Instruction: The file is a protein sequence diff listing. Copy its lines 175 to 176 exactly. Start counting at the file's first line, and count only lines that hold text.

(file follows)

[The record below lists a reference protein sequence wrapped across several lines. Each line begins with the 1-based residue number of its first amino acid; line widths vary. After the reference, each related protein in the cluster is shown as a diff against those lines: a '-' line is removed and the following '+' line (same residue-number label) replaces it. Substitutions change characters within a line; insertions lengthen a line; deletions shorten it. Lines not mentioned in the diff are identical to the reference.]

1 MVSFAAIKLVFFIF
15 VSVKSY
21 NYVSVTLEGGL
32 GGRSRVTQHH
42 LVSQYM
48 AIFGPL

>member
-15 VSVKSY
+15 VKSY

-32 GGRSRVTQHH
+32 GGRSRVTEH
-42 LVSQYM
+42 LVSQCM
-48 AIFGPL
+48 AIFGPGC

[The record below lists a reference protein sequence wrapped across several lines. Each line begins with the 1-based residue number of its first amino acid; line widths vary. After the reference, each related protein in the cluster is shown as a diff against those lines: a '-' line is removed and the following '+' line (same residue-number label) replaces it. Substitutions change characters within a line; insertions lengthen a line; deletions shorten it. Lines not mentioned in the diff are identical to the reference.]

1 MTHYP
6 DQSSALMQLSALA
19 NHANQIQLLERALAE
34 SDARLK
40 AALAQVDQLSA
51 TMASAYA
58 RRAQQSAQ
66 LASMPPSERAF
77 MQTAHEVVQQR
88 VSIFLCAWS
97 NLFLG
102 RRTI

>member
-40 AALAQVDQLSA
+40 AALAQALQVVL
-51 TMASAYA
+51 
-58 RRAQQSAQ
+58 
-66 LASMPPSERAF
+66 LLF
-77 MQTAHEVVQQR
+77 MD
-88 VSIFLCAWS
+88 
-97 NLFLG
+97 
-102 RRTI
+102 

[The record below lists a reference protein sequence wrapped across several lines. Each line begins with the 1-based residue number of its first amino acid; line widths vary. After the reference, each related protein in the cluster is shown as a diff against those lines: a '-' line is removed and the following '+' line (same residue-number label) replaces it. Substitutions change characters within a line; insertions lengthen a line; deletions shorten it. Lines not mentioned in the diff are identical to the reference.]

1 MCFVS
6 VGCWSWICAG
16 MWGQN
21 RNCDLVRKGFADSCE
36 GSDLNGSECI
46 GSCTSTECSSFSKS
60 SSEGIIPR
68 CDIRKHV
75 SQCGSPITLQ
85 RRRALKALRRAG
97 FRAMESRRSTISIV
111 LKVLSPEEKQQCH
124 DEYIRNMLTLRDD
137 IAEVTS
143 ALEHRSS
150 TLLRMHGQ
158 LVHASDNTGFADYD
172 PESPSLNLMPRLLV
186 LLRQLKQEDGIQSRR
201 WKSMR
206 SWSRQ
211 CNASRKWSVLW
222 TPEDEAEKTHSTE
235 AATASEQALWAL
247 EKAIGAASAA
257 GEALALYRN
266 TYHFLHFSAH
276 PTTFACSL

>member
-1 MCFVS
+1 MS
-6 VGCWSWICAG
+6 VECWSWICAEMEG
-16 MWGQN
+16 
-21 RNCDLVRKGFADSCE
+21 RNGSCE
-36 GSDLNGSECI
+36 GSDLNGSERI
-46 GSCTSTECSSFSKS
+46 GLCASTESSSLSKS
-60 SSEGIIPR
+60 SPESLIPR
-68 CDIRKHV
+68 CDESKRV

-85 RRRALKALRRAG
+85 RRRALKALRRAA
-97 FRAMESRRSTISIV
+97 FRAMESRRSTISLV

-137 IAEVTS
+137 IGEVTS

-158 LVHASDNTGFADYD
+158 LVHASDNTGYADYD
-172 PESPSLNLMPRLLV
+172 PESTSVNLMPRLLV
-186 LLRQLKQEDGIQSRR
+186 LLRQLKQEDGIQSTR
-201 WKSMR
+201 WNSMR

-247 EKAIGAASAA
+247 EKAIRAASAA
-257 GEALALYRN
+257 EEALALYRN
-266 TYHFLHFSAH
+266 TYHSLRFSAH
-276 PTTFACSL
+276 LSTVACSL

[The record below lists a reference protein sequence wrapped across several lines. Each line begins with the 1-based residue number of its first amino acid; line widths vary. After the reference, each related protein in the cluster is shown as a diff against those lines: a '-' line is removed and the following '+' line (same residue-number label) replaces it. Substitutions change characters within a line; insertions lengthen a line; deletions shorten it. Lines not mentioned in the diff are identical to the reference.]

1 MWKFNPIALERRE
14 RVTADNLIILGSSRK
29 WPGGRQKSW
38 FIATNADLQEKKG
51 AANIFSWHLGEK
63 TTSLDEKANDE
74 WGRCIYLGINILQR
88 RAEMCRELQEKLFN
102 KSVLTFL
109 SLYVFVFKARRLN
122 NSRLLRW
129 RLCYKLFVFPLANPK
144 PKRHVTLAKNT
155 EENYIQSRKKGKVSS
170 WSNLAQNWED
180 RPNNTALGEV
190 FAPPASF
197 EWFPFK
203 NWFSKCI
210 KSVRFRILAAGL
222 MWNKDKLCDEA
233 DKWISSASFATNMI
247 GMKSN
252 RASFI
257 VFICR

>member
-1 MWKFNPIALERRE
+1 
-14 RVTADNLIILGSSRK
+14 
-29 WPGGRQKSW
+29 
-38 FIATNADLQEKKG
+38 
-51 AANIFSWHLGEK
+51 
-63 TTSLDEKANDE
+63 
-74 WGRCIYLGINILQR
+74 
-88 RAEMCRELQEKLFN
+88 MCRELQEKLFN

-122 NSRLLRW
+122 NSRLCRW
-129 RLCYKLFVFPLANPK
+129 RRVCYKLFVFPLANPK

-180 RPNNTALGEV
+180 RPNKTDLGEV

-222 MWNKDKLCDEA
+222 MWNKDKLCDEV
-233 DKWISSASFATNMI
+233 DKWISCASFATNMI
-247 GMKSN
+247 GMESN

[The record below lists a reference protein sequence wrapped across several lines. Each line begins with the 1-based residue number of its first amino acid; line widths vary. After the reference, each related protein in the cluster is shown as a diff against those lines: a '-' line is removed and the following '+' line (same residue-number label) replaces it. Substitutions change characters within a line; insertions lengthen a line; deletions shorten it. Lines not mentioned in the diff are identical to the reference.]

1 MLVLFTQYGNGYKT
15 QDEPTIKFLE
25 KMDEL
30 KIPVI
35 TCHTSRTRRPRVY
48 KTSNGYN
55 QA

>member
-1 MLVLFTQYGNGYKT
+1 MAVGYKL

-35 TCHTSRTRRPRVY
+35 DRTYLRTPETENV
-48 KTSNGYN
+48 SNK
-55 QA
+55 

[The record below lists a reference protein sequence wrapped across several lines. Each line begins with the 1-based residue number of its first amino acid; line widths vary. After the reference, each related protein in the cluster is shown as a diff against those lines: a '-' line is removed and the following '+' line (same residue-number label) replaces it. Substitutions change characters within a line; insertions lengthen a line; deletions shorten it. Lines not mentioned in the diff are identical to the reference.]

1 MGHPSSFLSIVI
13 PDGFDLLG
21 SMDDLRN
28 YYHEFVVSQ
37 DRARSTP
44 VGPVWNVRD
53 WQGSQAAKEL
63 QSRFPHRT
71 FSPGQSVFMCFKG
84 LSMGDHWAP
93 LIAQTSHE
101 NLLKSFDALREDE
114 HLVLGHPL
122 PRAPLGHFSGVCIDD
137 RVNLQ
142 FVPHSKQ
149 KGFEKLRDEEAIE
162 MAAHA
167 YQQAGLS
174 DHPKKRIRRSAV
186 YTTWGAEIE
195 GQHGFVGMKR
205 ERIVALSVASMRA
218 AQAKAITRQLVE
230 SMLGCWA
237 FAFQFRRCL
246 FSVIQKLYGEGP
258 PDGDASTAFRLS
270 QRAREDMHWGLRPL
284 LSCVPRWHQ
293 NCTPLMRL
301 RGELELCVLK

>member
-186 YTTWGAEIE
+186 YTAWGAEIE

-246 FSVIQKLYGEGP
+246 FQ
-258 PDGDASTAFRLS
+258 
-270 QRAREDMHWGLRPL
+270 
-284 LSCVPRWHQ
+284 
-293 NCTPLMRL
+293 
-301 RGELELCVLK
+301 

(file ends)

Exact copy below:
35 TCHTSRTRRPRVY
48 KTSNGYN